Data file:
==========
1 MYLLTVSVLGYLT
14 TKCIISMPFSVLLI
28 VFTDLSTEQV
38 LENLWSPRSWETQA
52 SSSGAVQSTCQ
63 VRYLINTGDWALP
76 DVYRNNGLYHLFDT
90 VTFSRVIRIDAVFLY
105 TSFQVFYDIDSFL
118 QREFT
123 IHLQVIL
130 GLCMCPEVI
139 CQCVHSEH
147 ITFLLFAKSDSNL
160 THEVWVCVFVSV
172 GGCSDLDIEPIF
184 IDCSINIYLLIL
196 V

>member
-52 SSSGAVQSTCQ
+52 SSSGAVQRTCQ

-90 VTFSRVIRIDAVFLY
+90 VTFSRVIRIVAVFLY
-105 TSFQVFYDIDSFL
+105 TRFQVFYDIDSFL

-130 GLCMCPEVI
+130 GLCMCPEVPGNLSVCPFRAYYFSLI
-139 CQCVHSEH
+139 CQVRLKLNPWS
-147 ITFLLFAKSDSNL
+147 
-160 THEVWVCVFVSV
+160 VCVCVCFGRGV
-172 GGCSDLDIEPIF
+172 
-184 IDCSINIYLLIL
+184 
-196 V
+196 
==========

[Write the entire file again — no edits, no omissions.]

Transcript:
1 MYLLTVSVLGYLT
14 TKCIISMPFSVLLI
28 VFTDLSTEQV
38 LENLWSPRSWETQA
52 SSSGAVQSTCQ
63 VRYLINTGDWALP
76 DVYRNNGLYHLFDT
90 VTFSRVIRIDAVFLY
105 TSFQVFYDIDSFL
118 QREFT
123 IHLQVIL
130 GLCMCPEVI
139 CQCVHSEH
147 ITFLLFAKSDSNL
160 THEVWVCVFVSV
172 GGCSDLDIEPIF
184 IDCSINIYLLIL
196 V

>member
-52 SSSGAVQSTCQ
+52 SSSGAVQRTCQ

-90 VTFSRVIRIDAVFLY
+90 VTFSRVIRIVAVFLY
-105 TSFQVFYDIDSFL
+105 TRFQVFYDIDSFL

-130 GLCMCPEVI
+130 GLCMCPEVPGNLSVCPFRAYYFSLI
-139 CQCVHSEH
+139 CQVRLKLNPWS
-147 ITFLLFAKSDSNL
+147 
-160 THEVWVCVFVSV
+160 VCVCVCFGRGV
-172 GGCSDLDIEPIF
+172 
-184 IDCSINIYLLIL
+184 
-196 V
+196 